Life is messy. And life in the midst of grief is especially messy.
I have been thinking a lot recently about my interactions with friends and even acquaintances in my grief: some are sweet, some are okay, but some sting. A few things stand out to me.
First, it means so much when people acknowledge our pain; not that it was painful, but that it is painful. Many people, though they are very aware of our loss, tend not to address it; not even with a knowing glance or touch. I think this is because they perceive it might cause us more pain for it to be acknowledged. On the contrary, it’s okay to point out the “elephant in the room.” In actuality, acting as though our pain is invisible hurts far more.
Second, it is hard when people, who have never lost a young child, try to equate our pain with something in their own experience, rather than simply acknowledge that they cannot understand what we are going through. Everyone has experienced pain and loss (or they will) but no two experiences are the same. I appreciate when people admit that each loss and journey of grief is different.
Third, I am touched when people persist in trying to reach out to us, even if our sorrow makes us difficult to reach, especially because we have little we can offer in return during this season. I see the self-lessness this requires of people; it is a love that is particularly meaningful.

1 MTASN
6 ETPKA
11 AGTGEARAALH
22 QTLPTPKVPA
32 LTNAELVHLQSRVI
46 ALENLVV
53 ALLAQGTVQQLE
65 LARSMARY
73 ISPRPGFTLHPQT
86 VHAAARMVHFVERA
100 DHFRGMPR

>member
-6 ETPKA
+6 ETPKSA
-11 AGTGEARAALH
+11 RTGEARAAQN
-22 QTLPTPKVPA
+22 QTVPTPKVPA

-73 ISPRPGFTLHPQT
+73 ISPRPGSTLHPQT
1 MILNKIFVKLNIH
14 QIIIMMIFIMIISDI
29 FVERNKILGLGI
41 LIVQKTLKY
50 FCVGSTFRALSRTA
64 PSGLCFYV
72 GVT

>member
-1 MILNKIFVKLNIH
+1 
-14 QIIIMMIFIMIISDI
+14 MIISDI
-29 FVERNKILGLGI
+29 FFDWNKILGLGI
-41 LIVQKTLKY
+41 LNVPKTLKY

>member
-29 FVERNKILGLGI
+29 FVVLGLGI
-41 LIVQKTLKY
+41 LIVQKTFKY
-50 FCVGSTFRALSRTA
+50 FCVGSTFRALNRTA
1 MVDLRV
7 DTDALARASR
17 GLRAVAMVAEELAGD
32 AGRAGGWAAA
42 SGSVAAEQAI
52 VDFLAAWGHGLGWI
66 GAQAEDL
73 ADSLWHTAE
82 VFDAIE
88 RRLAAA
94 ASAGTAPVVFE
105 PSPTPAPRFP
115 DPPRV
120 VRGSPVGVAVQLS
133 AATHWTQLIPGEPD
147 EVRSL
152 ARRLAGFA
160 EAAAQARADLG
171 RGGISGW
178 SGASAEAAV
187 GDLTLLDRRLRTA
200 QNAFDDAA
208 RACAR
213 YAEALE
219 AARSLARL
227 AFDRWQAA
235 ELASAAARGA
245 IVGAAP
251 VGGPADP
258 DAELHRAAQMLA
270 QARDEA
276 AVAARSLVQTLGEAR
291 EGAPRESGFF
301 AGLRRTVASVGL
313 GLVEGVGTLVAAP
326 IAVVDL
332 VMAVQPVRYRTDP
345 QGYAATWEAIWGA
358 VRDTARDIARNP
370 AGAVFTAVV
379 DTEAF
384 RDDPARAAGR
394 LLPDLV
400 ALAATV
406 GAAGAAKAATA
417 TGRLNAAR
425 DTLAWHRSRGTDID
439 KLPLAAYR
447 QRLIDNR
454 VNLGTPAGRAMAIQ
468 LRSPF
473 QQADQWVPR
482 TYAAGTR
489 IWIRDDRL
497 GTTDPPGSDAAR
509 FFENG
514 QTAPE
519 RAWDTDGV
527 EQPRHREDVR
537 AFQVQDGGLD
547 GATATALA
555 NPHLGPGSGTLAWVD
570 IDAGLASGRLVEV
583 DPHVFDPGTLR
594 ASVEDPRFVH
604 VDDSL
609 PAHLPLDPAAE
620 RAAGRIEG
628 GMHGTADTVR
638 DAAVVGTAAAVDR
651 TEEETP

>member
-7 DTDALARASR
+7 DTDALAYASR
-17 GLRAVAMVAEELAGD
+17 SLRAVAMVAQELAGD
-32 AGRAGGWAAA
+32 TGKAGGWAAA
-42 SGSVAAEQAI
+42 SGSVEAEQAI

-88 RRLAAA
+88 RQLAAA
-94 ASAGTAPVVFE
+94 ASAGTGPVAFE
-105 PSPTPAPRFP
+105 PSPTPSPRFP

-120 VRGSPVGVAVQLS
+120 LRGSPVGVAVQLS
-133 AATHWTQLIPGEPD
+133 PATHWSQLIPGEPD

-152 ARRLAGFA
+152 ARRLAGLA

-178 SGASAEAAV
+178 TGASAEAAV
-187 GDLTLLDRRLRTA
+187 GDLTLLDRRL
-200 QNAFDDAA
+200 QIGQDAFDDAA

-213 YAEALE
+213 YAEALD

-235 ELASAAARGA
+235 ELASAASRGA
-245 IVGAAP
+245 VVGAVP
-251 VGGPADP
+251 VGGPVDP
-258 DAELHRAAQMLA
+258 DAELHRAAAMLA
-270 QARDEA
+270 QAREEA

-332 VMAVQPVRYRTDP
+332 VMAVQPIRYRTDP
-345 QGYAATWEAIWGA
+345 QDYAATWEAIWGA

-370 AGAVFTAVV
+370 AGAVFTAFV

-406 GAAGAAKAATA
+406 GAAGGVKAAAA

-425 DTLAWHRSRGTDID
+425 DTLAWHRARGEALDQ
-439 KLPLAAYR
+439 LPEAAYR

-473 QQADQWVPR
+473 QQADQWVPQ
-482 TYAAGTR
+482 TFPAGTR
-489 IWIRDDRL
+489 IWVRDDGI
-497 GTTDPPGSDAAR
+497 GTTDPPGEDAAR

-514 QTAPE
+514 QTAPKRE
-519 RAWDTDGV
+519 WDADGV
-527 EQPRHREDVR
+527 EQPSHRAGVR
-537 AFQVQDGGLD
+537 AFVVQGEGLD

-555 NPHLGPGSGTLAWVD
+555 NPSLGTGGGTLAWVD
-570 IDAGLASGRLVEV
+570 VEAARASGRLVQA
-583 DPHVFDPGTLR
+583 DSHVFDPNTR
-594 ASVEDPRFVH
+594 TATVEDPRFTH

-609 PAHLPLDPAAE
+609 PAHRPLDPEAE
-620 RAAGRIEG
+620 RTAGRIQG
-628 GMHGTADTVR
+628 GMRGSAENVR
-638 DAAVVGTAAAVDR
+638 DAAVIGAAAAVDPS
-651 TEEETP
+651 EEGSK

Fourth, I hunger for the freedom that comes from being with people who are not trying to fix us. They recognize that what we are experiencing is part of the process of grief and though it is hard to see the hurt, they are not trying to clean up the messiness and “make it better.” They give us space to just be–whatever that might mean.
I was given this quote, written by someone who also lost a young child, and it resonated with my experience:
I have moved to an emotional place where it is often very difficult to meet me. My attempts to be normal are painful and each day carries a quiet but screaming anguish that accompanies me every moment. Were I to give it its own voice, I fear I would become completely unreachable, and so I remain “strong” for a host of reasons, even as the strength saps my energy and drains my will. Were I to act out my true feelings, I would be impossible to be with. So I choose to act “normal,” because I dare not do otherwise.
People who understand this dynamic are gold.
Working my way through this over the years will change me, as does every experience — and the more extreme the experience, the more extreme the change. I will know my grief has dissipated when, as I have read, it is no longer so painful to be normal. I do not know when this will be, who I will be at that point, or who will still be with me. ~Michael Crenlinsten (Adapted)
Life is truly messy.
Yet, when we interact with people who are not afraid of our messiness spilling onto them, risking making their own life a little more messy too, we know we have found gold!